When spraying, you’re also advised to opt for shorter but quick spray bursts and also even patterns to avoid forming any hard lines. In order to blend the starting and ending points of the spray pattern, you should also pull the spray nozzle farther away from the wall.

And finally, ensure that you don’t spray the stucco from just one direction. Use several different directions (back-rolling) to reduce the appearance of spray lines, and to also improve the paint blend.

Warning: Always wear your protective gear (gloves, face mask, painting respirator, etc) when spray painting. Spray paint fumes can be poisonous when inhaled.

Step 5: Clean up your workspace

Once you’re done with your painting, clean up your rollers and paintbrushes and store them in plastic bags. Pick up the drop cloths and remove the painter’s tape before the paint dries completely. Ensure you pull the painter’s tape at 45-degree angles to avoid ruining the fresh paint.

How long should I wait to paint my stucco?

Between 4 to 6 weeks. Even though experts say that stucco cures in around 7 – 14 weeks, waiting for about a month or two before painting is likely to give the best results. During this time, the stucco will be completely cured and hardened.

If you don’t want to wait that long, you can also purchase a small kit at your local hardware to regularly test the moisture levels in your stucco.

How do you find out if a house has lead paint  painting house

What kind of paint should I use?

Acrylic paints. For years, acrylic products have been known to give excellent results on stucco. They are easier to use as a DIYer, are durable, and offer the best breathability when compared to most options in the market.

Acrylic paints also offer good finishes such as satin and semi-gloss and are versatile when it comes to color options.

The best alternatives to acrylic paints are Elastomeric paint and Masonry paint.

Should I use a primer before I paint?

Yes. Due to the absorbent nature of stucco, a primer is crucial for stopping the siding from absorbing moisture and fading. It also ensures that the paint adheres well with stucco.

However, you can’t use just any primer in the market. Various primers react differently with different paints, as such, you’ll have to find the primers recommended by your paint manufacturer.

As a rule, never go for the cheapest primer if it’s not the recommended brand. You’ll only end up wasting money.

What if my PH is too high?

Painting stucco siding with a high PH usually leads to a heavy color burnout and eventually, paint deterioration. You, therefore, have to be more cautious about the stucco PH before beginning the painting project.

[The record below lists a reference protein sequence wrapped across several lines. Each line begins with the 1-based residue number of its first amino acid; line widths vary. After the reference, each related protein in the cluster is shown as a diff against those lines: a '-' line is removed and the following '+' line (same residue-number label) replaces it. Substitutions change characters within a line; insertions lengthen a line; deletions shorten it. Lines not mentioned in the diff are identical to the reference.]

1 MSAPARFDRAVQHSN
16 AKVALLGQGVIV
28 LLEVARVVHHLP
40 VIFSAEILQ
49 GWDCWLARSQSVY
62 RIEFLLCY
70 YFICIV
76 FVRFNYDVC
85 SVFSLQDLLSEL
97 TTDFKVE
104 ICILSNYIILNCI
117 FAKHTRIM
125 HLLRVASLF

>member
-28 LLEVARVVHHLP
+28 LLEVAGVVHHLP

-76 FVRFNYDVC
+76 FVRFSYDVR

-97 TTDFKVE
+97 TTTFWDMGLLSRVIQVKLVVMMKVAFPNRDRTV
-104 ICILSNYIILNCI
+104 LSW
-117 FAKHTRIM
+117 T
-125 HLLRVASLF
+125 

Ideally, newly installed stucco usually has a high alkaline PH of around 13. To lower this PH, you’ll need to water down the walls or siding.

Experts recommend watering your siding for at least 4 days straight until the PH level gets below 10 for you to paint. You can also apply a special alkali-resistant primer to help manage the high PH.

How often does stucco need painting?

Stucco sidings need to be repainted once every five to ten years. While it could last longer, most painted stucco will start peeling and blistering after this period due to the prevailing environmental conditions.

Common mistakes to avoid when painting stucco

By now, you probably understand that painting stucco requires adequate knowledge of the painting process. Any wrong decision you make can cost you greatly in the long run.

Therefore, as you paint your stucco, here are some key mistakes to avoid;
Painting a dirty surface – Failure to wash your stucco siding first is a rookie mistake that’s bound to conflict with your painting process. Any kind of dirt on the surface makes it harder for the paint to adhere with stucco and so exposes it to peeling and flaking.

  • Inadequate curing – Painting your stucco siding too early after installation will cause it to deteriorate rapidly and crumble. You’ll need to give the stucco at least 30 days to dry and cure. During this period, you can also wet the siding to lower its PH as it cures.
  • Failure to patch or repairs – Before applying that first coat of paint, ensure that all the holes and cracks are filled. Painting over any imperfections on the siding will create holes for water to seep through and for molds to grow.
  • Painting over wet surfaces – Many beginner DIYers are also culprits of painting the stucco while it’s wet. Doing this results in a paint that peels and bubbles quickly since stucco is porous. To avoid this, ensure you give your stucco about a week to dry after power washing it.
  • Ignoring professionals – Failure to at least consult a professional painter for your painting job is a mistake that will also cost you. The experts know the right paints, equipment, and techniques to get the best off stucco painting. If your budget allows, always hire an experienced painter.

How long will painted stucco last?

This will depend on the quality of paint used, the environmental factors in the area, and the expertise of the painter. Under the right conditions, painted stucco can last for up to 20 years without any peeling or blistering.

Nonetheless, most homeowners have to repaint their siding every 5 – 10 years when they notice an issue with the paint.

To be safe, always inspect your painted stucco annually to spot signs of peeling, cracks, or blistering. Any of these signs will demand repairs and a fresh paint coat.

FAQ's

Combining sprays and roll painting has proven to give the best results. Spray paints start the job, covering all parts of your siding, then the paint roller goes over the sprayed areas ensuring the paint is uniform and the color blend is okay.

Yes. Washing your stucco is a crucial part of the painting. However, be careful not to use too much pressure when using the pressure washer as it could damage the siding surface.

FAQs Can you paint stucco siding

Ben McInerney
Author: Ben McInerney - is a qualified arborist with 15 plus years of industry experience in Arboriculture. He ran a successful tree service before turning to writing and publishing. Ben is dedicated to providing users with the most accurate up-to-date information on everything trees.